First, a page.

More transparency needed to break the cycle of bank misselling says Panel

13 February 2013

The Financial Services Consumer Panel has welcomed the publication of the FSA’s mystery shopping exercise into the quality of lump sum investment advice given to retail clients. Carried out between March and September 2012, the exercise revealed one in four customers was given poor advice, with as many as one in ten being given unsuitable advice(1).

Clearly, bank misselling is continuing despite previous thematic reviews in the investment advice space which have found similar problems. The Panel therefore believes that stronger action is necessary to force firms to treat their customers fairly. This should include naming the offending institutions and tougher sanctions for breaches of the regulations

Adam Phillips, Consumer Panel Chair commented:
“We would have expected much better results given the FSA’s recent focus on investment advice. These findings are very disappointing. They do however highlight the importance of mystery shopping. Consumers should be entitled to expect more from financial institutions.

We are keen to see the FSA identify the institutions giving particularly bad advice, not least because the name of one appears to be already in the public domain. The anonymity of these institutions means that consumers are kept in the dark. People should be aware of wrongful behaviour and given the opportunity to take their business elsewhere.”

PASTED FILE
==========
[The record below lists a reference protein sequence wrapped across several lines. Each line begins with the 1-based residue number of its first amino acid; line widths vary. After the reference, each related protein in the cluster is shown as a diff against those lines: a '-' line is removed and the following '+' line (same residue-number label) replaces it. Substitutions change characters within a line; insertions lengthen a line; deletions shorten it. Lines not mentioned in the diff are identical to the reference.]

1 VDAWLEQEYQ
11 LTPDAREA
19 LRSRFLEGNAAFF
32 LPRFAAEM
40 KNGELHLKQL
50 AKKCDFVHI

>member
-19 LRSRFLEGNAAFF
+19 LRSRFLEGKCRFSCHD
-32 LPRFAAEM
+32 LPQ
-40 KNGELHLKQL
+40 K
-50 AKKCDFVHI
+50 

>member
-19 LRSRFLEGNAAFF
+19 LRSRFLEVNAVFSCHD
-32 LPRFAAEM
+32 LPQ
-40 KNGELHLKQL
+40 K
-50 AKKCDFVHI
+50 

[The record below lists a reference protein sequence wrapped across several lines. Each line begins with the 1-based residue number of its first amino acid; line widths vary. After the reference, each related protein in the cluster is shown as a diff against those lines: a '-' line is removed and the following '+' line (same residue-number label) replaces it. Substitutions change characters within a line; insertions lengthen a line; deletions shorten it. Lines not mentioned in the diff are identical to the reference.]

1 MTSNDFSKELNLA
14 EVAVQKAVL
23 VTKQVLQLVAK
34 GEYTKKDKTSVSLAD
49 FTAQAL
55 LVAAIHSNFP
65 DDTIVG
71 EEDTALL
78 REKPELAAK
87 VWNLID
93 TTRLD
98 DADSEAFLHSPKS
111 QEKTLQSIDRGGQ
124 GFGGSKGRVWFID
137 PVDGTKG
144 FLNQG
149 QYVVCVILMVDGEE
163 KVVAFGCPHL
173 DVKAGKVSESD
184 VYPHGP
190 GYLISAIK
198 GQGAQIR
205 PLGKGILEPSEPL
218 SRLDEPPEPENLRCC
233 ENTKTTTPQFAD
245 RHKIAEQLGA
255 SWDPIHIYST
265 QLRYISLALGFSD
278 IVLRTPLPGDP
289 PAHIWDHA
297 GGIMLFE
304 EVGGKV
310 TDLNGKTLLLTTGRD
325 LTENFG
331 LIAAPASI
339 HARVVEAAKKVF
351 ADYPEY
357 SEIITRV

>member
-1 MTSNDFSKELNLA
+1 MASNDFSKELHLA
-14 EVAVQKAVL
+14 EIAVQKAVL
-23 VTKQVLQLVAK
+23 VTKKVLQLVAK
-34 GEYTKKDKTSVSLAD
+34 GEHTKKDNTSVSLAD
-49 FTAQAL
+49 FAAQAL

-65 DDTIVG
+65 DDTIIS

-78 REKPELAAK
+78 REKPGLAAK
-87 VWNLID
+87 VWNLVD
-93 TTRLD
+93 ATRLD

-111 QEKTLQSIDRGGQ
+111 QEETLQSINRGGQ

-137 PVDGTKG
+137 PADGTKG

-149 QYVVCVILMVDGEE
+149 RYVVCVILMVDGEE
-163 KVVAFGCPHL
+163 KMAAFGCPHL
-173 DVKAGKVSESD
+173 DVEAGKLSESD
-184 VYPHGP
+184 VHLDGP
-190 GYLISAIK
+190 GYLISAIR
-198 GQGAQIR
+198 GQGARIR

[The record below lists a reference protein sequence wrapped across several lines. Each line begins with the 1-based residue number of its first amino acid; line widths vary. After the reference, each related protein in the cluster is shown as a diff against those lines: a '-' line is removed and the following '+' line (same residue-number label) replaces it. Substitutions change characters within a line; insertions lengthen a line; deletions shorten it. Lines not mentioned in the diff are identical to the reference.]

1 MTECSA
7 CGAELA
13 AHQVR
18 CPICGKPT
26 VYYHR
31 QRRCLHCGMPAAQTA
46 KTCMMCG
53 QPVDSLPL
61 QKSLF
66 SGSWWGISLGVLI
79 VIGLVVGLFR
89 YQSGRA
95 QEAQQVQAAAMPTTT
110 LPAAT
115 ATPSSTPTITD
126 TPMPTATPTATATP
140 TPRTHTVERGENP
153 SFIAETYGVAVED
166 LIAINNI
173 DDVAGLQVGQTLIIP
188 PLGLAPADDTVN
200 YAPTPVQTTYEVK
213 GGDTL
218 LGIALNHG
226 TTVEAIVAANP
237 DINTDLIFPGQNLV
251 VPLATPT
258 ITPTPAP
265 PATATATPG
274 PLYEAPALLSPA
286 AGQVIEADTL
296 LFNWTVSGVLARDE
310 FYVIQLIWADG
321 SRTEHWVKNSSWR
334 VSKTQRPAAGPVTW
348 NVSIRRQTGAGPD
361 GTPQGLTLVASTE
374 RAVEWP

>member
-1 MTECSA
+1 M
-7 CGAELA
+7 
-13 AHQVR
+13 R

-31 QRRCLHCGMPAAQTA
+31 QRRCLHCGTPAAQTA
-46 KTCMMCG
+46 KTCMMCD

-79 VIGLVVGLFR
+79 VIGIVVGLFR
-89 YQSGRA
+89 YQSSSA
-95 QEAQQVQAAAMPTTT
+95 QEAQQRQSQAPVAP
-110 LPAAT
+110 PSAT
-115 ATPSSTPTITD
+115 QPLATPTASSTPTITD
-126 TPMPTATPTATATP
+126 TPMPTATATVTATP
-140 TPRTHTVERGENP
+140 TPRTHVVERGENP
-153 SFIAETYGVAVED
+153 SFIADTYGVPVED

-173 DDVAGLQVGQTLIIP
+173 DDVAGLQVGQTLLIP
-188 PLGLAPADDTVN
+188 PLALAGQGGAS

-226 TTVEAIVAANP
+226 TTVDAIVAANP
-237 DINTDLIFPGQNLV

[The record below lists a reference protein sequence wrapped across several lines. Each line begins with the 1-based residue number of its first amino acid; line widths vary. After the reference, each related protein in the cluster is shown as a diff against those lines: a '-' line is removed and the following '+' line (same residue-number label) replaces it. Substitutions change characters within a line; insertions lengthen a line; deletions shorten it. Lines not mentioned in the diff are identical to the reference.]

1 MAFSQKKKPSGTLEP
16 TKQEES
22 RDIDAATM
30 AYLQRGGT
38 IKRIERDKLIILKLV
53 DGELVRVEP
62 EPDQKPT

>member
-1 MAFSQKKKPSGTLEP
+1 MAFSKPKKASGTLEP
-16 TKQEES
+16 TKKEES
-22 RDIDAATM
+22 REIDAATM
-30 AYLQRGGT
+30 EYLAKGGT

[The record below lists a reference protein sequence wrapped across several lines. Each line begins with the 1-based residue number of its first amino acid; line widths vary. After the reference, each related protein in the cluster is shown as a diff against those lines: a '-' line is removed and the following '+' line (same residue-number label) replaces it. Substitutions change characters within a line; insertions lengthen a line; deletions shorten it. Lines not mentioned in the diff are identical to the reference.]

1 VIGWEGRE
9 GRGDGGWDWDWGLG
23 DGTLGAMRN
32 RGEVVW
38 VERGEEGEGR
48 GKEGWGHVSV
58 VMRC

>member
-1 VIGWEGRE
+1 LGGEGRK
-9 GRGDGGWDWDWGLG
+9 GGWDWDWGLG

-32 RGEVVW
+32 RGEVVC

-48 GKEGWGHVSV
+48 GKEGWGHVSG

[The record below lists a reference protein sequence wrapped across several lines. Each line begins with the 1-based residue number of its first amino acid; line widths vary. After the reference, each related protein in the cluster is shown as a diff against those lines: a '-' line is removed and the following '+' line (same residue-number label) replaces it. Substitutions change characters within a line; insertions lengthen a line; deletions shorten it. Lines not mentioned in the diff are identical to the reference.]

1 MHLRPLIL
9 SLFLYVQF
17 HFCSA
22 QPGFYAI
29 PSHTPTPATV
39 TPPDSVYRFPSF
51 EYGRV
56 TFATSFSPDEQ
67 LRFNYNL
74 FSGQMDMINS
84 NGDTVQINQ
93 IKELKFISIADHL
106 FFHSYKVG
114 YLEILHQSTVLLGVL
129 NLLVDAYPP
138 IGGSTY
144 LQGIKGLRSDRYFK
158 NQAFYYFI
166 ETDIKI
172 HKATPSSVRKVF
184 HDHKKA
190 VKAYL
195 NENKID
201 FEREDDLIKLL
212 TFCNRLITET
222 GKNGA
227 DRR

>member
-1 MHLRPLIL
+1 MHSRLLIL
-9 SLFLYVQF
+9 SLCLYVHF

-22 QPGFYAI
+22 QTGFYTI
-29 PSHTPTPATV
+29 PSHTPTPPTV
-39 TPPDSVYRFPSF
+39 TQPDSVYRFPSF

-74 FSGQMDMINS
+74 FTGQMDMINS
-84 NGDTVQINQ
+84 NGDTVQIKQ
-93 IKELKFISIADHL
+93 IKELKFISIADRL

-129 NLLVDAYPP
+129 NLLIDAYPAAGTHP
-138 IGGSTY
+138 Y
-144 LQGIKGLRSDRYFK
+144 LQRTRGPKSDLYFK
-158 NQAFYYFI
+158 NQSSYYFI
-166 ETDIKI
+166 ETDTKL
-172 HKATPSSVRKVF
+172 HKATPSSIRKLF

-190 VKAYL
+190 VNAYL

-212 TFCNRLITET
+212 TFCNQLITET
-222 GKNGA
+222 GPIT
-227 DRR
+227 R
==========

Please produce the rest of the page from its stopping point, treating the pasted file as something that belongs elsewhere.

Notes to editors

  1. 11% of mystery shops found advisers gave unsuitable advice.
  2. A further 15% of mystery shops suggested insufficient evidence was gathered to ensure the advice was suitable for the customer.
  3. Biographical details for Adam Phillips and photographs in a range of resolutions are available on our website:
  4. The Consumer Panel is a statutory body under the Financial Services Act 2012 and Financial Services and Markets Act 2000. It was initially established by the Financial Services Authority in December 1998. The Panel advises the FSA on the interests and concerns of consumers and reports on the FSA's performance in meeting its objectives.
  5. The Panel’s membership is drawn from a broad range of backgrounds with expertise including market research, law, financial services industry, financial inclusion, European Regulation, financial regulation, consumer advice, campaigning, communications, compliance and later-life issues.
  6. The emphasis of the Panel's work is on activities that are regulated by the FSA, although it may also look at the impact on consumers of activities outside but related to the FSA's remit. More information about the Panel's work is available on our website.
  7. Panel members are appointed to serve a maximum of two terms of three years.